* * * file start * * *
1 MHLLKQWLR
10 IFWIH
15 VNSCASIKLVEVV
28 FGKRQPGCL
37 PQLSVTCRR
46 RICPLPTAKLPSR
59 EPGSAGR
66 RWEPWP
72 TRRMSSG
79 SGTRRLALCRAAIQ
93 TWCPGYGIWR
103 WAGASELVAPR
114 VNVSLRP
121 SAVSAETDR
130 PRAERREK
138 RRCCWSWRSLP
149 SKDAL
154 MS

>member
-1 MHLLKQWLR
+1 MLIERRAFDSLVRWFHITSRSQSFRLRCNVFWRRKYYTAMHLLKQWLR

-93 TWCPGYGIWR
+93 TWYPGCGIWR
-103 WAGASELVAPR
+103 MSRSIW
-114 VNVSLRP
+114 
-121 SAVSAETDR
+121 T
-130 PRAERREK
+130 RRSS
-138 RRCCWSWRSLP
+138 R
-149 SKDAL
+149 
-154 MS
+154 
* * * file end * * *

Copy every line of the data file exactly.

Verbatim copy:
1 MHLLKQWLR
10 IFWIH
15 VNSCASIKLVEVV
28 FGKRQPGCL
37 PQLSVTCRR
46 RICPLPTAKLPSR
59 EPGSAGR
66 RWEPWP
72 TRRMSSG
79 SGTRRLALCRAAIQ
93 TWCPGYGIWR
103 WAGASELVAPR
114 VNVSLRP
121 SAVSAETDR
130 PRAERREK
138 RRCCWSWRSLP
149 SKDAL
154 MS

>member
-1 MHLLKQWLR
+1 MLIERRAFDSLVRWFHITSRSQSFRLRCNVFWRRKYYTAMHLLKQWLR

-93 TWCPGYGIWR
+93 TWYPGCGIWR
-103 WAGASELVAPR
+103 MSRSIW
-114 VNVSLRP
+114 
-121 SAVSAETDR
+121 T
-130 PRAERREK
+130 RRSS
-138 RRCCWSWRSLP
+138 R
-149 SKDAL
+149 
-154 MS
+154 